Yoon became the first president of the Republic of Korea to pay tribute to fallen Koreans, and Kishida became the second Japanese prime minister to make such a symbolic gesture, after Keizo Obuchi. Besides, it was the first joint visit.
During the closed-door summit that followed, Yoon Suk-yeol said that their joint visit to the memorial was not only a tribute to the Korean victims of the atomic bombing, but also a courageous act by the Japanese prime minister, an expression of his desire to prepare for a peaceful future. This is also important in the context of the fact that Kishida calls Hiroshima his hometown. Kishida was born in Tokyo into a political family, although his ancestors were from Hiroshima, and he began his political career in 1993 as a member of the Japanese House of Representatives, representing Hiroshima’s first district.
Yoon proposed restarting direct flights between South Korea and Japan, including Hiroshima, launching the South Korea-Japan Future Partnership Fund established ahead of their March summit, and strengthening collaboration in supply chains and advanced technology.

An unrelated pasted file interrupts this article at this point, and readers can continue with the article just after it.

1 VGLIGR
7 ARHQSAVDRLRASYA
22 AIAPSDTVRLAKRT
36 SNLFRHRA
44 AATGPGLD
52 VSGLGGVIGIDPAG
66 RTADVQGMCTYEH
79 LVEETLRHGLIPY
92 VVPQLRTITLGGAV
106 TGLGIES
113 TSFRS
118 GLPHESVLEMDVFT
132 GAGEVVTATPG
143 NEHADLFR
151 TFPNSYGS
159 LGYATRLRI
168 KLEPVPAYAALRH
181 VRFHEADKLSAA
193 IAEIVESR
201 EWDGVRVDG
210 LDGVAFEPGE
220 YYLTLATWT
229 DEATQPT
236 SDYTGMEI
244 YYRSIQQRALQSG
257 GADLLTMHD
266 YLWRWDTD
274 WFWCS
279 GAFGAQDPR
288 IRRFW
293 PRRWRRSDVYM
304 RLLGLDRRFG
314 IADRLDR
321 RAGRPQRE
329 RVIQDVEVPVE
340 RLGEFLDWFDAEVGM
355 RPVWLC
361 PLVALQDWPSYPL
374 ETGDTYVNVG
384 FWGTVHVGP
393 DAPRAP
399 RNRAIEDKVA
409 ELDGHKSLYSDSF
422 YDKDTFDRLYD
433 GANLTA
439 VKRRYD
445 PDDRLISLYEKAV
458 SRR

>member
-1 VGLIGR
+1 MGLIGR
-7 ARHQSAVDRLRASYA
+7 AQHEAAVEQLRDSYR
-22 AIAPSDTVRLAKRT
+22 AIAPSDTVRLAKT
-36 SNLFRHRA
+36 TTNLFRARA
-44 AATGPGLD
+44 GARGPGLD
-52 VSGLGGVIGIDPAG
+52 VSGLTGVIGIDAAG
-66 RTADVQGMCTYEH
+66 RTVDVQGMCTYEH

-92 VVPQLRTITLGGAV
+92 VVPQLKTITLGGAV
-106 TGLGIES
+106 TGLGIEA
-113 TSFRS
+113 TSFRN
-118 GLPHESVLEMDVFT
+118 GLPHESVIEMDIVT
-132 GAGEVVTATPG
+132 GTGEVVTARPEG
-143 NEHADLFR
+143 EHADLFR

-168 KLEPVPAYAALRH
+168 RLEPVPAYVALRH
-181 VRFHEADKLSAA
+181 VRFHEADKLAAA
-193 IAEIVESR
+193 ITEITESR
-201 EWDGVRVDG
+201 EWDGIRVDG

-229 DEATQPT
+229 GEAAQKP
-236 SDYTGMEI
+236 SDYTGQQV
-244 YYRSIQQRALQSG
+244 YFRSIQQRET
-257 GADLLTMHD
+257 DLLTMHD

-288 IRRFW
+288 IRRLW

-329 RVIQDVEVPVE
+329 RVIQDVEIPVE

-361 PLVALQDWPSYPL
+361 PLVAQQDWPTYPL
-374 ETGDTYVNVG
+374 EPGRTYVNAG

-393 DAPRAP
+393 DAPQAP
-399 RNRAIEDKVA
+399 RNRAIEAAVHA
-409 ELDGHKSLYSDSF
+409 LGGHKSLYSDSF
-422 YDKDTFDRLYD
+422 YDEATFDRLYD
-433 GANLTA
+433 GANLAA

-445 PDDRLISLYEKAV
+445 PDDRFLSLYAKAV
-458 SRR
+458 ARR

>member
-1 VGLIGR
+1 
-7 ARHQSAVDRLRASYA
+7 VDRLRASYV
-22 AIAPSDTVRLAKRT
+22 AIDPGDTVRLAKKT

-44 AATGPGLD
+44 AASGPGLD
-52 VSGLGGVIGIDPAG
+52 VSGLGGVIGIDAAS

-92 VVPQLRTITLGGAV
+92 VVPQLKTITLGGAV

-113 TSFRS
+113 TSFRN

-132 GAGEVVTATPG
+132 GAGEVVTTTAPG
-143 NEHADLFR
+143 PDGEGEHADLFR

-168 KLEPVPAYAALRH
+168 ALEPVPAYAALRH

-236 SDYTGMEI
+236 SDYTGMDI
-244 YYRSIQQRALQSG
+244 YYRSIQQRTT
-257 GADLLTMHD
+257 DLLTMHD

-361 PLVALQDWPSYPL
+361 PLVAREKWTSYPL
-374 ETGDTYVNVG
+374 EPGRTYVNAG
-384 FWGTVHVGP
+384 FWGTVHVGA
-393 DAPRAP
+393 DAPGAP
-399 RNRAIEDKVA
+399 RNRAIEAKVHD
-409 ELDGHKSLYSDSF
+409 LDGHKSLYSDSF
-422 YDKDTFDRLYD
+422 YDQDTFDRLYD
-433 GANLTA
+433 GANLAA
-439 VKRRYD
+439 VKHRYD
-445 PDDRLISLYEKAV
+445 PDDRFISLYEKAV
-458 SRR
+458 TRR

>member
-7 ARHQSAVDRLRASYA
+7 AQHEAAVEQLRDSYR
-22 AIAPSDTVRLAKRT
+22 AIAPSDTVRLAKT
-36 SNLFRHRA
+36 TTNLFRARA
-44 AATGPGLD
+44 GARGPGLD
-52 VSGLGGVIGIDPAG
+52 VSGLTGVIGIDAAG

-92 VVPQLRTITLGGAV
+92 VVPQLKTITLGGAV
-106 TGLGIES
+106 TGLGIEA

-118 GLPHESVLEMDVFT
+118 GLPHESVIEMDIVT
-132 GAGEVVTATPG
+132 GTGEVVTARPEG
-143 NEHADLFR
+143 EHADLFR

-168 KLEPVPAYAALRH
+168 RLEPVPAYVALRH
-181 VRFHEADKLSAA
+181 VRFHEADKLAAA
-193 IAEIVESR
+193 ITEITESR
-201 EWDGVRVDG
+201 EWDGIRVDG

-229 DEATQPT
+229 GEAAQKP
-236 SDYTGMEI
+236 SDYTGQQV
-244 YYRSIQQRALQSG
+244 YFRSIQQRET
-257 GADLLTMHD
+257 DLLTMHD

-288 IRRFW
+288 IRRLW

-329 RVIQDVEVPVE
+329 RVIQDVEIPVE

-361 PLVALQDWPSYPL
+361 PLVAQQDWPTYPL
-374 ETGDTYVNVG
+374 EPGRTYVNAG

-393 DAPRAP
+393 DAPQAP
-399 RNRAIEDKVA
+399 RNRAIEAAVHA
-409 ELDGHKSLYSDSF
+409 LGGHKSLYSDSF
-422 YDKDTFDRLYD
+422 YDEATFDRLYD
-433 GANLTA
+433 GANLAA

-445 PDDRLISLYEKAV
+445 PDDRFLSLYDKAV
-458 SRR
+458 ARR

Both leaders stressed the importance of a free and open international policy, and agreed to further strengthen trilateral cooperation with the United States “in countering the increased threat of North Korea’s nuclear and missile program.” Yoon and Kishida noted that relations between Seoul and Tokyo are at a turning point in all areas, including foreign policy, security, economics and science, and agreed to also meet at every opportunity and thus continue shuttle diplomacy.
There was no time for more, as the negotiations lasted about 35 minutes: But the summit was the third meeting between Yoon and Kishida in the last three months.
Now about how this part of the visit was evaluated inside and outside the Republic of Korea. As the conservative Chosun Ilbo reported, “The two leaders visited Hiroshima Peace Park to console the souls of the grieving victims. Their visit to the memorial demonstrates a unanimous desire to heal the scars of the past once and for all.”
The Korea Herald also noted that the joint tribute is a step forward toward healing the colonial past, but there is a sad history between the two countries, one as attacker and the other as victim. Until it is fully healed, Seoul and Tokyo have a long way to go, and paying respects at the cenotaph should not be the last step.
The more leftist media also wrote that Yoon and Kishida had taken a meaningful step to resolve historical issues, but eradicating enmity requires a sincere (official, not personal) apology from the Japanese prime minister, and more “active repentance (i.e. compensation).”
The Blitz Three-Party Summit